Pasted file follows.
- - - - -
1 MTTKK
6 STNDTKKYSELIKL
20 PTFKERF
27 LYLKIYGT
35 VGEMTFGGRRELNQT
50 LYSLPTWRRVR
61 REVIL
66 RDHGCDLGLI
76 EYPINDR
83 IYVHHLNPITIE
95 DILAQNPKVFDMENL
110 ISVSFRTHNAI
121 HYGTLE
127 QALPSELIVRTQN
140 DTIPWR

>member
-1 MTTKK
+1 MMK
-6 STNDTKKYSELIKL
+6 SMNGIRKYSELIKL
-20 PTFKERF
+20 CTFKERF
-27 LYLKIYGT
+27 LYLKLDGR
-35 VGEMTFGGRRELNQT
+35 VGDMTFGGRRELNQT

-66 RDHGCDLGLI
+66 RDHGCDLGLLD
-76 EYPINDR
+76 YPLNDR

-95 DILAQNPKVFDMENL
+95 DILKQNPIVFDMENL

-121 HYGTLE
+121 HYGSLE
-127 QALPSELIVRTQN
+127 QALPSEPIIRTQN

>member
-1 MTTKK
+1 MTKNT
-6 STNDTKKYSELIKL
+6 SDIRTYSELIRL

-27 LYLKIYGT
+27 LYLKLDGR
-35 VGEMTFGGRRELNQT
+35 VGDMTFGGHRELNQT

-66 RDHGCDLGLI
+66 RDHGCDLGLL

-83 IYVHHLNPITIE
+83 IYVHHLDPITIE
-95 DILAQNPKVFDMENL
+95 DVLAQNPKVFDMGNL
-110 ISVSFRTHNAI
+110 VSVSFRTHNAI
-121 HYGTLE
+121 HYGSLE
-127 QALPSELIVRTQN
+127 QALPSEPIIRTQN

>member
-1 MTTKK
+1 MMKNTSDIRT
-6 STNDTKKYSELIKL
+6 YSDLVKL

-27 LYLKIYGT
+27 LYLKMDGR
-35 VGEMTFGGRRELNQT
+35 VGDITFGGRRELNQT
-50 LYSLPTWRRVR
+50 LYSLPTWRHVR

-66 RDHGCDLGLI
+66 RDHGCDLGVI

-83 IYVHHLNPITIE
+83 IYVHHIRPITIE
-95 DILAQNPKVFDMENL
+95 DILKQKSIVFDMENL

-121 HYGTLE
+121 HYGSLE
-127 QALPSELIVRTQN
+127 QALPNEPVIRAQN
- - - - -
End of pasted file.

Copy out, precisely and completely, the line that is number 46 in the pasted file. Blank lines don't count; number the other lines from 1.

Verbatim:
-66 RDHGCDLGLI